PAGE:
Paducah Area Teacher Groups to Host Pension Town Hall with Lawmakers

Nov 6, 2017

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Paducah area teachers groups are hosting a town hall with local lawmakers on Tuesday to discuss the proposed pension reform.

Paducah Education Association and McCracken County Education Association are hosting the event beginning at 6 at the West Kentucky Community and Technical College Clemens Fine Arts Center.

A representative from the Kentucky Education Association and members of local groups representing state workers are invited to speak.

Chad Davidson is President of the McCracken County Education Association. He said representatives from the Paducah Fire Department, McCracken County Sheriff’s Office, Paducah Police Department, county road workers, court house workers, teachers, school bus driver and cafeteria workers have been invited to share their thoughts on the bill and ask questions.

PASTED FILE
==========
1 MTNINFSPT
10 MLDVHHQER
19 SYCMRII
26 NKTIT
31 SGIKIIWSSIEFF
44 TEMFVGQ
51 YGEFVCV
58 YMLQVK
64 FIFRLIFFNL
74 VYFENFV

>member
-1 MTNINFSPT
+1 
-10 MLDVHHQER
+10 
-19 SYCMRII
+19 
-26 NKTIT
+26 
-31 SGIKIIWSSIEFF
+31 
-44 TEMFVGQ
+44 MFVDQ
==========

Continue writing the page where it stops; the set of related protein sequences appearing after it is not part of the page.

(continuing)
State Senator Danny Carroll and state Representatives Gerald Watkins and Will Coursey are confirmed speakers. Representative Steven Rudy is unable to attend due to schedule conflicts. Representative Richard Heath is holding a separate town hall Thursday at 6 at Mayfield City Hall.

On tackling tax reform first (as teacher groups, lawmakers and a local chamber of commerce have recommended) Davidson said he said changing regulations will allow new businesses to come into the state. "I would like to see a more concise and a more direct effort to be able to attract more industry to this area and the whole state of Kentucky, which in turn would create more revenue without raising taxes,” he said.

"If the proposal goes through as printed - which I don't think it will - but if it does, school boards all across the state of Kentucky are going to have to raise property taxes to be able to cover the additional costs that will be mandated through the current proposed plan by the governor,” Davidson said. That’s because of an additional mandatory 2% employer contribution.

He added that he didn’t want to see a tax on ‘necessities’ like groceries and medicine (which are considered tax breaks in Kentucky), but wants lawmakers to identify things that are more of a ‘choice.’